Why Smart Building Technology Buzz is Living up to the Hype
Such smart building deployments represent a convergence of IT and building facilities management and operation networks. They show how data collected from IoT-connected systems can be analyzed in the cloud and used to optimize operational functions or even predict problems or diagnose points of inefficiency.
“These companies want to get more efficient with how they manage energy costs,” said Richard Nowak, director of smart building Initiatives at Siemens Building Technologies division. “The value of data on our cloud platform is that it can diagnose problems that currently are creating extra energy costs for them. Cloud is very much part of the smart building equation, as it allows you to look into mechanical systems and analyze potential problems before there’s an issue.”
The Power of Data
Energy efficiency and cost savings might represent the initial reasons why building owners, operators and tenants would become interested in creating smart buildings, but the value that can be delivered from an IoT-enabled smart building goes way beyond energy benefits.
Hopping, of Siemens, said building owners and operators migrating to smart buildings architectures are doing so to gain some control over energy efficiency and costs, but they also are trying to create new kinds of workplaces, enabled with more features and applications, that can allow them and their tenants to be more competitive and lure better employee talent.
For example, sensors that detect presence can provide detailed information about when, how often and for how long different offices, rooms and other spaces are used. Usage data can give building operators and individual tenants more control over the environmental conditions of these spaces to a level where conditions are adjusted on a dynamic basis for personalized comfort depending on who is using them and when. However, the same connectivity and data intelligence can allow tenants and their own employees to do much more, such as access the building network to reserve meeting rooms, call up specific content from in-room devices, remotely check the length of the line in the building’s cafeteria or order food to a specific room where a meeting will take place.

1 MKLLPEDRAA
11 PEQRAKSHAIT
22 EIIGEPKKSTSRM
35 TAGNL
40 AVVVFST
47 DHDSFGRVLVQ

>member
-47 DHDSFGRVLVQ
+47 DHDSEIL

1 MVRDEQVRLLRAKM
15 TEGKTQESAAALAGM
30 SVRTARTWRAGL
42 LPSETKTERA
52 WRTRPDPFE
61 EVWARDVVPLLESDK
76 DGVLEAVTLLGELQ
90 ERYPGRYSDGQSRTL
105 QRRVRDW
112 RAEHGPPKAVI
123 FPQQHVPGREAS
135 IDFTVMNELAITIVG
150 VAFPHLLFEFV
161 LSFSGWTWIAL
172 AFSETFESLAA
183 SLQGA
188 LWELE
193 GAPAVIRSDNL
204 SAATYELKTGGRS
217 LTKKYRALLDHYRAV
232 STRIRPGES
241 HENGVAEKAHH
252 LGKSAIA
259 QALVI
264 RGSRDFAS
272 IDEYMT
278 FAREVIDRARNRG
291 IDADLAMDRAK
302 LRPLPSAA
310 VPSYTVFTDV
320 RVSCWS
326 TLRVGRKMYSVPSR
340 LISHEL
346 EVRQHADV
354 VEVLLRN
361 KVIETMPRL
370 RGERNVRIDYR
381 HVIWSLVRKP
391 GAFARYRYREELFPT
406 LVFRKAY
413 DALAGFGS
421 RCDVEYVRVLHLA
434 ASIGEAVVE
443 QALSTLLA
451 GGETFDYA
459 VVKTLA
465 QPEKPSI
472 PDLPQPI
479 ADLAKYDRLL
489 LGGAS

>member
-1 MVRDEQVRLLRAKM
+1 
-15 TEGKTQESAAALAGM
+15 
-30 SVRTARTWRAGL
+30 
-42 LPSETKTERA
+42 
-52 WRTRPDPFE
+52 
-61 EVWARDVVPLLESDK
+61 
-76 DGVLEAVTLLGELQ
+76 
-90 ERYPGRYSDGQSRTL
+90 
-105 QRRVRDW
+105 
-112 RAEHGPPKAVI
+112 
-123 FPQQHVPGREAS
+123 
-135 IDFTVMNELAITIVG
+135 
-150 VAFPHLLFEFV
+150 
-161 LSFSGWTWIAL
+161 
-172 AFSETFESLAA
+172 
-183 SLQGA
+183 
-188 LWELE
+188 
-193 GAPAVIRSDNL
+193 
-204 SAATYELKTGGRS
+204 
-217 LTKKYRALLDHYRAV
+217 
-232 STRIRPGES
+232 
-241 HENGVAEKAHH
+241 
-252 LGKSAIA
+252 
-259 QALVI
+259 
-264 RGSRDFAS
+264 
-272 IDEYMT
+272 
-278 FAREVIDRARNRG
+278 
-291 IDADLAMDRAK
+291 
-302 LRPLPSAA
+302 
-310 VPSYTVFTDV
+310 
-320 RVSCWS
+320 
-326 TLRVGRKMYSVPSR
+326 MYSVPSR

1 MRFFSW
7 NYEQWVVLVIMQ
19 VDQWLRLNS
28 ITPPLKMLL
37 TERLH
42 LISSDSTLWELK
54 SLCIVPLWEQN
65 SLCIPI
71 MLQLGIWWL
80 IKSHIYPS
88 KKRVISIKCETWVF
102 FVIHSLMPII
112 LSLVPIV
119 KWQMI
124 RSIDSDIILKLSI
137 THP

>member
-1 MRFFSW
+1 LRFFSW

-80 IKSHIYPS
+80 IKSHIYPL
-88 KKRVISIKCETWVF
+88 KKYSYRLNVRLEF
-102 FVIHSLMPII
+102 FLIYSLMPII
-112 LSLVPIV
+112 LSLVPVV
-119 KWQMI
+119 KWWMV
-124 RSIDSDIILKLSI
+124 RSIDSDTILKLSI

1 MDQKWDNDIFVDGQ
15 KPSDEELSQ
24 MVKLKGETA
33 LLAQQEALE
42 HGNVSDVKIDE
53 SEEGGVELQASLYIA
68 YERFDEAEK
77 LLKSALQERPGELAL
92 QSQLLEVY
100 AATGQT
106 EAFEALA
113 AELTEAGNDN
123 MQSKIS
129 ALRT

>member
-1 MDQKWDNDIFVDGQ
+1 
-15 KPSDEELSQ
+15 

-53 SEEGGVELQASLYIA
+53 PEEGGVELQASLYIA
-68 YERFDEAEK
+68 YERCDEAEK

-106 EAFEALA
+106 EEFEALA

The technologies being put in place by companies like Siemens, Bosch and Schneider often can extend to helping the businesses using smart building spaces to deliver on their own specific business goals and initiatives. To take one example, smart lighting management technology from Enlighted, one of three smart building-focused startups Siemens acquired last year, can do more than help customers manage lighting costs, according to Nowak. The system recently was put in place by a national retail chain to help them gain more insight into customer behavior.
In addition, having access to presence and usage data — knowing where the humans are — also can help building owners and tenants better design their spaces for optimal use, converting spaces with hot-desking initiatives or common areas based on their usage patterns, or perhaps allowing unused spaces to be sub-leased.
“In office complexes, the dynamics of buildings are changing,” Bosch’s Topiwala said. “As people become more networked and connected, you also can sensorize these places for presence and temperature detection to get heat mapping to understand use of space. You can see that if some space isn’t getting used, you can repurpose that space.”
Leveraging this data can even extend to how parking garages and lots are used, providing awareness to employees and building visitors about available parking spots. Additionally, it can be used to enable more efficient equipment maintenance in the workplace. For example, instead of keeping to maintenance schedules for equipment like network servers, elevators, common room appliances and vending machines, usage data can help more accurately determine exactly when mechanical equipment is due for maintenance or replacement parts.
“Take elevator monitoring,” Topiwala said. “All of a building’s elevators may be serviced according to an annual schedule, but by sensorizing them, you know the utilization of each one. Maybe one gets used more than another and needs service sooner, but the others don’t.”
Schneider’s Hedayat said it’s wise to think of a smart building as a new platform, which is capable of enabling building owners, tenants, application developers and others to innovate on top of it, creating features and functions that may be tailored to their own needs.
“There is a ton of data in that platform that can be used to create a lot of new value,” he said. “It’s like when the iPhone first came on the market and it inspired all of these new applications. IoT can do the same thing for smart buildings.”
Still, the evolution toward smarter buildings remains in its early phases, and there are still challenges to be overcome. There are very few smart buildings in the world today that exemplify the vision of fully-connected IoT environments enabling a lot of the applications described above.